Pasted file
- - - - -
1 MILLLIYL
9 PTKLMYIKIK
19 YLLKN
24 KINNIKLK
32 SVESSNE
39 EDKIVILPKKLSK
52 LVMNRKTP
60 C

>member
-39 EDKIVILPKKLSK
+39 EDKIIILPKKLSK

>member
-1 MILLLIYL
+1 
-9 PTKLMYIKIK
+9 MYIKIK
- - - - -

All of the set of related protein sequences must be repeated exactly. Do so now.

1 MILLLIYL
9 PTKLMYIKIK
19 YLLKN
24 KINNIKLK
32 SVESSNE
39 EDKIVILPKKLSK
52 LVMNRKTP
60 C

>member
-39 EDKIVILPKKLSK
+39 EDKIIILPKKLSK

>member
-1 MILLLIYL
+1 
-9 PTKLMYIKIK
+9 MYIKIK